Does the fee apply to HRAs?

Yes. The PCORI fee applies to HRAs, which are self-insured health plans, although the fee is waived in some cases. If you self-insure another plan, such as a major medical or high deductible plan, and the HRA is merely a component of that plan, you do not have to pay the PCORI fee separately for the HRA. In other words, when the HRA is integrated with another self-insured plan, you only pay the fee once for the combined plan.

On the other hand, if the HRA stands alone, or if the HRA is integrated with an insured plan, you are responsible for paying the fee for the HRA.

What about QSEHRAs? Does the fee apply?

Yes. A Qualified Small Employer Health Reimbursement Arrangement (QSEHRA) is new type of tax-advantaged arrangement that allows small employers to reimburse certain health costs for their workers. Although a QSEHRA is not the same as an HRA, and the rules applying to each type are very different, a QSEHRA is a self-insured health plan for purposes of the PCORI fee. In late 2017, the IRS released guidance confirming that small employers that offer QSEHRAs must calculate, report and pay the PCORI fee.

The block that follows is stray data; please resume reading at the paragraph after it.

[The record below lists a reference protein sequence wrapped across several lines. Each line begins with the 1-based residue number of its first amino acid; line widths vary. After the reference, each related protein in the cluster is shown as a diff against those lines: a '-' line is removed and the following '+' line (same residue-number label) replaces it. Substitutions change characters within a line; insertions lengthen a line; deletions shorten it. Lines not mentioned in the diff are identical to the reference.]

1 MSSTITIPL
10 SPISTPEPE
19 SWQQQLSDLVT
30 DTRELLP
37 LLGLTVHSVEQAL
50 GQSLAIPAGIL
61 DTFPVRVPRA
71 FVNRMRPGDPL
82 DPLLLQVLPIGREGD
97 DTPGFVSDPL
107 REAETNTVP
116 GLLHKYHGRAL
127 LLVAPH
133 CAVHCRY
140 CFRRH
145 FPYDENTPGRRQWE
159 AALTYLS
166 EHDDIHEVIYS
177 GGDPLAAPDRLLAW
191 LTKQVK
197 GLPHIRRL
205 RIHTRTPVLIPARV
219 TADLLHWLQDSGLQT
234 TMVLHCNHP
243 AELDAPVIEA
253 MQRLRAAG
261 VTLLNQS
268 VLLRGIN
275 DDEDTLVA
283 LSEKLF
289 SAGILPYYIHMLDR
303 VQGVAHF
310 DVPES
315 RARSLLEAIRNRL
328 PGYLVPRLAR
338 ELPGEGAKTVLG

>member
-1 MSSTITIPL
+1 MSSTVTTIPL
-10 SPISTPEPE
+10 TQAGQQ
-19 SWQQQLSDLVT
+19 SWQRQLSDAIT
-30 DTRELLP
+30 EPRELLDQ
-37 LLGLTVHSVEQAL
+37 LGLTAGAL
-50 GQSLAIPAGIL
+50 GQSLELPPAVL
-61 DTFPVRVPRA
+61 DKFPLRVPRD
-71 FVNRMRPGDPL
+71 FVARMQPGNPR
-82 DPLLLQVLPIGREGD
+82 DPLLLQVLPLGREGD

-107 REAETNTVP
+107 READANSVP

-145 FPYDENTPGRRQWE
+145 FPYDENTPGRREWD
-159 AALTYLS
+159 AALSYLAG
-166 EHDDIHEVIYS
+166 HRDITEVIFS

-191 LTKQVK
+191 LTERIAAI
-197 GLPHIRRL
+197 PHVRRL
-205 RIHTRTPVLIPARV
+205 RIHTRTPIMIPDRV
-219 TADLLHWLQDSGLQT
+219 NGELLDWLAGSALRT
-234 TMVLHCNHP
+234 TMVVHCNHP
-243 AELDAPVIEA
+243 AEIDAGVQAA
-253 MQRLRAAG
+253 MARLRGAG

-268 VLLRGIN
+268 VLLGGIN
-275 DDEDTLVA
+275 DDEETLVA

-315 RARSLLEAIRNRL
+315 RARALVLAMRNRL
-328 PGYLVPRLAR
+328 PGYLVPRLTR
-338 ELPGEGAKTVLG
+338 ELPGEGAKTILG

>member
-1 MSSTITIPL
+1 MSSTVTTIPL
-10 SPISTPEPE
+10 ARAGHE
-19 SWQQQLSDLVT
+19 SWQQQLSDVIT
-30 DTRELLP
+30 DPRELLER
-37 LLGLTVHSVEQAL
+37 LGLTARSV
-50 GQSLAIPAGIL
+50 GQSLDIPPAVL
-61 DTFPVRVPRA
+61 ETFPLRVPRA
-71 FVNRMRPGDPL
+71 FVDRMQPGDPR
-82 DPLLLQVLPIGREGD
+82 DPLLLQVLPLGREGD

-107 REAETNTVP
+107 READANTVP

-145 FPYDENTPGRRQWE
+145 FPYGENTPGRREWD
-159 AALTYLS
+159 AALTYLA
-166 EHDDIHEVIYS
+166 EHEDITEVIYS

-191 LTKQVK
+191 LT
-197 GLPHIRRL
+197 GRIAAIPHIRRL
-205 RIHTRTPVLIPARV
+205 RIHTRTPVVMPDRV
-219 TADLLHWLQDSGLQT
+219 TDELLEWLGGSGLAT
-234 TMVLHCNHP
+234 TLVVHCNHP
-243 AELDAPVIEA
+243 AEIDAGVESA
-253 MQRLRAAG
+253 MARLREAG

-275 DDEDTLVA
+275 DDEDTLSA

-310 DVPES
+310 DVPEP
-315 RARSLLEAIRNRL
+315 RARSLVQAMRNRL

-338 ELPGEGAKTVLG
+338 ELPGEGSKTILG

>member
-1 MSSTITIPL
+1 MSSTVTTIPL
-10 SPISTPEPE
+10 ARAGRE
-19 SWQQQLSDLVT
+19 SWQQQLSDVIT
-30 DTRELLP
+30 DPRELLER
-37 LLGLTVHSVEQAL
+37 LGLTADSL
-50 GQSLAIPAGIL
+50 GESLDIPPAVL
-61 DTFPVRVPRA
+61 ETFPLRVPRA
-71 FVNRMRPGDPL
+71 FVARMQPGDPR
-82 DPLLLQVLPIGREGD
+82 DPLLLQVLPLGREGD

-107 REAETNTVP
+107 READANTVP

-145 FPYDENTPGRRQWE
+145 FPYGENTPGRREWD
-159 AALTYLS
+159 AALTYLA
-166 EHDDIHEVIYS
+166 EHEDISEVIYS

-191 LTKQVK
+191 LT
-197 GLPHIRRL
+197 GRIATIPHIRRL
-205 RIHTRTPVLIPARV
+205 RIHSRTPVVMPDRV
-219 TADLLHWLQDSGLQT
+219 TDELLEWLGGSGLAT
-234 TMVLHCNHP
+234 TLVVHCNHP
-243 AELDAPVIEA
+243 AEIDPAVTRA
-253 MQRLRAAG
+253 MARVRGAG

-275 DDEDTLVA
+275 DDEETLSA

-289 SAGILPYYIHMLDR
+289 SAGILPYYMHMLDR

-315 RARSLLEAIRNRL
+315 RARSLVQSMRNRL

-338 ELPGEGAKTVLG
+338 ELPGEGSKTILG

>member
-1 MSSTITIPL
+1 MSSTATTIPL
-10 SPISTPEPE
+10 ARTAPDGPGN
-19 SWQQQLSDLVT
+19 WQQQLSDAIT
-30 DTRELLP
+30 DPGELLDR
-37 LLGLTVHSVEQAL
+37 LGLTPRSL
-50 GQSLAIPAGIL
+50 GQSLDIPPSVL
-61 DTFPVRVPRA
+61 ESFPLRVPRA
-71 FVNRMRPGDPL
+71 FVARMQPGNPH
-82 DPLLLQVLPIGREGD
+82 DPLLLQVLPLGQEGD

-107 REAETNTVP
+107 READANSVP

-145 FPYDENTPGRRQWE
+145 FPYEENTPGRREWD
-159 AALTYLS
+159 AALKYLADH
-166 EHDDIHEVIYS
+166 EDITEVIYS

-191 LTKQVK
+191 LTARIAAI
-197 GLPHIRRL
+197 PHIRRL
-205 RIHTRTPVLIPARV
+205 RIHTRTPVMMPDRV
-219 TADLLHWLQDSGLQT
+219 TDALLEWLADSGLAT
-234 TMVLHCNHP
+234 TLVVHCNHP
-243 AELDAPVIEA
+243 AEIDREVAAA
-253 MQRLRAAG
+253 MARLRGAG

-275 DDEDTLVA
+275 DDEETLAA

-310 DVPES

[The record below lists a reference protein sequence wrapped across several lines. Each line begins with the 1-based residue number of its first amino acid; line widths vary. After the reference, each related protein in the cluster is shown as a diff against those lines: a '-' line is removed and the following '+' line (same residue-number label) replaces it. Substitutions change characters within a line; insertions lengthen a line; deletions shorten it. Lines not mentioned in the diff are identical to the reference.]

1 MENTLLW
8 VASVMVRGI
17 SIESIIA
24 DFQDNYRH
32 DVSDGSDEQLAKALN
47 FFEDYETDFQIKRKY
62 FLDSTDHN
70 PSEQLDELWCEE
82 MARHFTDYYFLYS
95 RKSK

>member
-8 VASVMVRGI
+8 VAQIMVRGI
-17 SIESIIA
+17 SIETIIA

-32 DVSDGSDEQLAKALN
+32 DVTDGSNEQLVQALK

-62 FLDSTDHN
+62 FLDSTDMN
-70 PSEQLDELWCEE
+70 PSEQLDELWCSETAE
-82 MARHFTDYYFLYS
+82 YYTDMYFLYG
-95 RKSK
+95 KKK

Can I use ERISA plan assets or employee contributions to pay the fee?

No. The PCORI fee is an employer expense and not a plan expense, so you cannot use ERISA plan assets or employee contributions to pay the fee. An exception is allowed for certain multi-employer plans (e.g., union trusts) subject to collective bargaining. Since the fee is paid by the employer as a business expense, it is tax deductible.

How do I calculate the fee?

Multiply $2.26 or $2.39 (depending on the date the plan year ended in 2017) times the average number of lives covered during the plan year. “Covered lives” are all participants, including employees, dependents, retirees, and COBRA enrollees. You may use any one of the following counting methods to determine the average number of lives:

  • Average Count Method: Count the number of lives covered on each day of the plan year, then divide by the number of days in the plan year.
  • Snapshot Method: Count the number of lives covered on the same day each quarter, then divide by the number of quarters (e.g., four). Or count the lives covered on the first of each month, then divide by the number of months (e.g., 12). This method also allows the option — called the “snapshot factor method” — of counting each primary enrollee (e.g., employee) with single coverage as “1” and counting each primary enrollee with family coverage as “2.35.”